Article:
Humberside

Henry VIII letter to Hull's military sells for £20,000

Henry VIII letter Image copyright Christies
Image caption The letter was sent to the commanders of Hull's military garrison

A letter from King Henry VIII has been sold for £20,000 at auction.

The note is signed Henry R and bears the remains of a wax seal. It is believed to date to 1541 and concerns the appointment of a new master gunner to Hull's garrison.

It was sent to Sir Richard Long and Michael Stanhope, the commanders of the city's military base.

The King asks for the gunner, Thomas King, to be paid wages of eight pence a day with four pence for his assistant.

It had an estimated price of between £8,000 and £12,000 and was sold at Christie's in central London.

Auctioneers said: "Henry visited Hull in August and September 1541 and made extensive orders for its fortification and garrisoning over the following months, perhaps in preparation for his attack on Scotland later in 1542."

Image copyright HFA
Image caption A team of archaeologists excavated the walls of Henry VIII's fort in Hull

Henry VIII had ordered Hull's defences to be strengthened. A stone blockhouse was built in 1541 at a cost of more than £20,000 to house guns and to protect the gunners and ammunition from attack.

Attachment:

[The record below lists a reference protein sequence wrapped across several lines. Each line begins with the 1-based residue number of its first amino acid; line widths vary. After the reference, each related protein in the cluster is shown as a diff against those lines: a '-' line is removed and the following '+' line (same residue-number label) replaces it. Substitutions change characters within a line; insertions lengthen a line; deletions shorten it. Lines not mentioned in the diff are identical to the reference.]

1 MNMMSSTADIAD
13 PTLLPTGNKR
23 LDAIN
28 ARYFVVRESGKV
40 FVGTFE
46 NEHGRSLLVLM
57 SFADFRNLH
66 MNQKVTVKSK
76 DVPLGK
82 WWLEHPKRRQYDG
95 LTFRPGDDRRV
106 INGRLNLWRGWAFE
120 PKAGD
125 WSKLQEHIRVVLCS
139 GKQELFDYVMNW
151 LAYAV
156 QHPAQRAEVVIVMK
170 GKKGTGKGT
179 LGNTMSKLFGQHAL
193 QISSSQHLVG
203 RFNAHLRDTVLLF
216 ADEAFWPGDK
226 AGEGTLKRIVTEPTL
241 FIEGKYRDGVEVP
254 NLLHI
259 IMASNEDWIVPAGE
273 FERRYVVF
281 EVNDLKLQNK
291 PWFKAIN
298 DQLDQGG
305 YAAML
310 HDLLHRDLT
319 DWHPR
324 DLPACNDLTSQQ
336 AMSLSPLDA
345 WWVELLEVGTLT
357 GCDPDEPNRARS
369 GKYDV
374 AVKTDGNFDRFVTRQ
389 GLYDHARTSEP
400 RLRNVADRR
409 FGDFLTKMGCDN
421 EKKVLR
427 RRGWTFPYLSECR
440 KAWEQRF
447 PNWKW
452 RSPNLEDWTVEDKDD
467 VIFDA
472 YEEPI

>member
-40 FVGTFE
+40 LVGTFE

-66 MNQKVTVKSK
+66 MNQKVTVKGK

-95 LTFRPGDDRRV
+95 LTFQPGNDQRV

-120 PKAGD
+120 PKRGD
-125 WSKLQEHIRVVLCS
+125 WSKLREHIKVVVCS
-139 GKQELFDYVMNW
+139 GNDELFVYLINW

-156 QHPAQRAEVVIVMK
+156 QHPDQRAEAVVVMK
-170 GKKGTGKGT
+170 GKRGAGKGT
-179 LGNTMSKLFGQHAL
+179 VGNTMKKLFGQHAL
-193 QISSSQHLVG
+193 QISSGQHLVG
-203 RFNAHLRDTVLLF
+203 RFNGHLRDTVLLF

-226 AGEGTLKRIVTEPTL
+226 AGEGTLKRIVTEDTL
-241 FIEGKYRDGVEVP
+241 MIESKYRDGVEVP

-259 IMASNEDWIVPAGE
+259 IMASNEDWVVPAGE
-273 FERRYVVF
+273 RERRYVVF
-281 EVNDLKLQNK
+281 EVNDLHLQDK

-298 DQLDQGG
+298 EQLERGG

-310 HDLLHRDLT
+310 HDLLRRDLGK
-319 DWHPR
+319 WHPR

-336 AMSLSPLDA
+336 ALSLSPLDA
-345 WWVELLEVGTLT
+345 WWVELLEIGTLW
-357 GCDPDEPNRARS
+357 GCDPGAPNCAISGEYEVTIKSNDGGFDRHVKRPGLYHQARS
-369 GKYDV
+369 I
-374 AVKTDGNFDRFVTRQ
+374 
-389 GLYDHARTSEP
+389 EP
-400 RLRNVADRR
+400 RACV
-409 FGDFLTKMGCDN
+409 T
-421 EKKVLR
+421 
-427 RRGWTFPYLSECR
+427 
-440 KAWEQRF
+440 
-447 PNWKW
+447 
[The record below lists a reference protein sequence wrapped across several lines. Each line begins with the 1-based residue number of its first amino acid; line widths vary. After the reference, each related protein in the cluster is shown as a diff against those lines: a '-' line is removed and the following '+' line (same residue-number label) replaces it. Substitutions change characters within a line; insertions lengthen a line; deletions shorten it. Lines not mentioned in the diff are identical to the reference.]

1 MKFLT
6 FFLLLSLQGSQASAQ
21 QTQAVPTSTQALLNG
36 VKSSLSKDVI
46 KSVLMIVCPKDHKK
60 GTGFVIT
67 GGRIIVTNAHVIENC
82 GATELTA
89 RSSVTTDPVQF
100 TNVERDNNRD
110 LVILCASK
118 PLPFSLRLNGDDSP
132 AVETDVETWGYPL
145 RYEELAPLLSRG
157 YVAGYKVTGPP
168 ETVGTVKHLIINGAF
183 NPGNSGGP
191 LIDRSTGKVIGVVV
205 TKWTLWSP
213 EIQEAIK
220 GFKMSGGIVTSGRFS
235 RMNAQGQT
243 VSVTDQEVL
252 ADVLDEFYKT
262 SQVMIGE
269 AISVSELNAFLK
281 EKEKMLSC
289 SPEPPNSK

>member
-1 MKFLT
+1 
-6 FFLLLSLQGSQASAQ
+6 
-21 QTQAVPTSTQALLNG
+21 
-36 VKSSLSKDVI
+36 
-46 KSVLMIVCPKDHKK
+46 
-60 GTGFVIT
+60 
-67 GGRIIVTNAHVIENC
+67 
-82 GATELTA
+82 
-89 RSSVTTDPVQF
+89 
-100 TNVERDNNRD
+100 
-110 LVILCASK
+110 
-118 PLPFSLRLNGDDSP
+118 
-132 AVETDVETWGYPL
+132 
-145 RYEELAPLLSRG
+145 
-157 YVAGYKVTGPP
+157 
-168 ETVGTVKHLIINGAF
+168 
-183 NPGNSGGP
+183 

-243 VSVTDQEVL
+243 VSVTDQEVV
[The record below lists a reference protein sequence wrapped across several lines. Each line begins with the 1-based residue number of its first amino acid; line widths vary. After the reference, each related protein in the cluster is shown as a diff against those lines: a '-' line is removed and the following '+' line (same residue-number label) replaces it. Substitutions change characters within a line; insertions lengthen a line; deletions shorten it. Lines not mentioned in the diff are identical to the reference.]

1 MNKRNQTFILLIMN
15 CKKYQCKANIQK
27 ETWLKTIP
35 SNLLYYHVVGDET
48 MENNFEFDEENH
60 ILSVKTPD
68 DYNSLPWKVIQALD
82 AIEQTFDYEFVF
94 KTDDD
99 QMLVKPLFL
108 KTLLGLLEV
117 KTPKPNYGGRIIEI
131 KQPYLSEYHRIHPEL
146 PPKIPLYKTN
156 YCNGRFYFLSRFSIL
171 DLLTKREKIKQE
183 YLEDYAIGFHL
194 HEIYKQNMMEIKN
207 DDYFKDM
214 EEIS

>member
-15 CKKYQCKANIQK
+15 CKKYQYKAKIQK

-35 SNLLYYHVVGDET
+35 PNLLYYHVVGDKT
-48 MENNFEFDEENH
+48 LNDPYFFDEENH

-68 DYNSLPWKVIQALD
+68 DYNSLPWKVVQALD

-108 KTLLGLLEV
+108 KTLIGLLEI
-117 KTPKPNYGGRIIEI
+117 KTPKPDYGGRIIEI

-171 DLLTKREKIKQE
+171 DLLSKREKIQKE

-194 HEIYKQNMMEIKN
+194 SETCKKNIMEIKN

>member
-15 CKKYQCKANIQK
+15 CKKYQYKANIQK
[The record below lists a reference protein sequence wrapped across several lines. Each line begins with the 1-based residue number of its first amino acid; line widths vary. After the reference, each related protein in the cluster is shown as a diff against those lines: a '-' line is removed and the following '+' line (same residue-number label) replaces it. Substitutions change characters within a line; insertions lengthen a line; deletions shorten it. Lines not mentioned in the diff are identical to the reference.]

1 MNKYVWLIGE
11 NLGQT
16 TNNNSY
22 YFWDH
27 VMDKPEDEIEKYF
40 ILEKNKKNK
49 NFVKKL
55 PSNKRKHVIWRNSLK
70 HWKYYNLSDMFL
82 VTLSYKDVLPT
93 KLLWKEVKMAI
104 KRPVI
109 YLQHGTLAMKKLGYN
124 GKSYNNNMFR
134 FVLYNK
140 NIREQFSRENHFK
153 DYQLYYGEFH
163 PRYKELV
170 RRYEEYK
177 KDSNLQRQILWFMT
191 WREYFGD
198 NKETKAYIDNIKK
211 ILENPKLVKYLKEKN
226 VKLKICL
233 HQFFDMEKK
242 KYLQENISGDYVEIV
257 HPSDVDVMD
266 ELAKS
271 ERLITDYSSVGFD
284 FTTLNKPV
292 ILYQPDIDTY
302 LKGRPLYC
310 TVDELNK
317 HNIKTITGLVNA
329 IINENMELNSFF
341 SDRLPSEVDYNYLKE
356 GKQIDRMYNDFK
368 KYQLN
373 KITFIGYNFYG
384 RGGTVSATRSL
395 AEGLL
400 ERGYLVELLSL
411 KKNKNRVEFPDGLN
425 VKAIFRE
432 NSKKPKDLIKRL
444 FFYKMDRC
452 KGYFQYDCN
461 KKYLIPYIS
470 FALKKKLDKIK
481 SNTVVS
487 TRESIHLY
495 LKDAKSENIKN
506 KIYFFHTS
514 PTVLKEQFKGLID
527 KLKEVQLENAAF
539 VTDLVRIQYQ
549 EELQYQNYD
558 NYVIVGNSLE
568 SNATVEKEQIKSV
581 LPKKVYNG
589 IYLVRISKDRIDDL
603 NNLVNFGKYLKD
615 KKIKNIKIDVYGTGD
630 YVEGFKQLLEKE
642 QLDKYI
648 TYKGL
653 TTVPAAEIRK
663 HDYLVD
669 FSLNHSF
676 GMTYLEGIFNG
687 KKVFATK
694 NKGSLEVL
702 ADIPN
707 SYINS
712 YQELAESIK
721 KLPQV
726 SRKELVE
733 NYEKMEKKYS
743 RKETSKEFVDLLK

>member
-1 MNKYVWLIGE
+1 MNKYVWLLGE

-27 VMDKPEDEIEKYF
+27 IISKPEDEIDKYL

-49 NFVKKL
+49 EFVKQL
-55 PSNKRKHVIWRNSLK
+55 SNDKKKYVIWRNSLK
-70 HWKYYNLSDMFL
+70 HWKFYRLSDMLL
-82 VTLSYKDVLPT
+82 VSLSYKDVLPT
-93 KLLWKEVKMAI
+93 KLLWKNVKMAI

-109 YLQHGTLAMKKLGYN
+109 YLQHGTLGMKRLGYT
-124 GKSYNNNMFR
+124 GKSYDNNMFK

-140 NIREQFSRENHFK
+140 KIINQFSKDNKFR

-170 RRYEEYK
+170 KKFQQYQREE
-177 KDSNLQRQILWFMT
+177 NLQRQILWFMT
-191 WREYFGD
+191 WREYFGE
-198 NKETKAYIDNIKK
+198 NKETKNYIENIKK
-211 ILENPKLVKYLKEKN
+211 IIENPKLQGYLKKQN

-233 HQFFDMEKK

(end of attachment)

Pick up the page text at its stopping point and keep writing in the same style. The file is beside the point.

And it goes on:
It was part of a system of three forts linked by a curtain wall protecting the city and its port.

Last year, an archaeological dig at the site uncovered the original 16th Century floor levels.

Henry VIII, one of the most famous kings in English history, reigned from 1509 to 1547 and was the second Tudor monarch.

Image caption Henry VIII split from the Roman Catholic church after he rowed with the Pope over one of his divorces

He had six wives and broke with the Pope over one of his divorces, and went on to establish the Church of England.

This led to the dissolution of the monasteries, in which the Catholic church's land and other assets were seized by the king.

Archaeologists at the Hull excavation found stones taken from destroyed monasteries which were reused in some of the walls at the fort.

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